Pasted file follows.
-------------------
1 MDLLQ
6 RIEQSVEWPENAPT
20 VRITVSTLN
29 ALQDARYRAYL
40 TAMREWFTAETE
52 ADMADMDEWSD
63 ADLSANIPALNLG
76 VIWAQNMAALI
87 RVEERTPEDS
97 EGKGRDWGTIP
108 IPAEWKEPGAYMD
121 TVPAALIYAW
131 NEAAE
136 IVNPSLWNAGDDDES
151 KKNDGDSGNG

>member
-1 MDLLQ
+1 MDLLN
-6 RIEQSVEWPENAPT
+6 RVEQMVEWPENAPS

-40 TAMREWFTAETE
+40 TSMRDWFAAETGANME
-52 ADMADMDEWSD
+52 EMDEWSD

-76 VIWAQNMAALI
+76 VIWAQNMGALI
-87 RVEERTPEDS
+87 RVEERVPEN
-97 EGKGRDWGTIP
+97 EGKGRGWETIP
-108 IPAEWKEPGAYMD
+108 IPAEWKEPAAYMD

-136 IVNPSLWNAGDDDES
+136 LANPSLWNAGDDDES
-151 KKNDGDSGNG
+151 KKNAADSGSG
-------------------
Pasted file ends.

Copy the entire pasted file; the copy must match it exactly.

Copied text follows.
1 MDLLQ
6 RIEQSVEWPENAPT
20 VRITVSTLN
29 ALQDARYRAYL
40 TAMREWFTAETE
52 ADMADMDEWSD
63 ADLSANIPALNLG
76 VIWAQNMAALI
87 RVEERTPEDS
97 EGKGRDWGTIP
108 IPAEWKEPGAYMD
121 TVPAALIYAW
131 NEAAE
136 IVNPSLWNAGDDDES
151 KKNDGDSGNG

>member
-1 MDLLQ
+1 MDLLN
-6 RIEQSVEWPENAPT
+6 RVEQMVEWPENAPS

-40 TAMREWFTAETE
+40 TSMRDWFAAETGANME
-52 ADMADMDEWSD
+52 EMDEWSD

-76 VIWAQNMAALI
+76 VIWAQNMGALI
-87 RVEERTPEDS
+87 RVEERVPEN
-97 EGKGRDWGTIP
+97 EGKGRGWETIP
-108 IPAEWKEPGAYMD
+108 IPAEWKEPAAYMD

-136 IVNPSLWNAGDDDES
+136 LANPSLWNAGDDDES
-151 KKNDGDSGNG
+151 KKNAADSGSG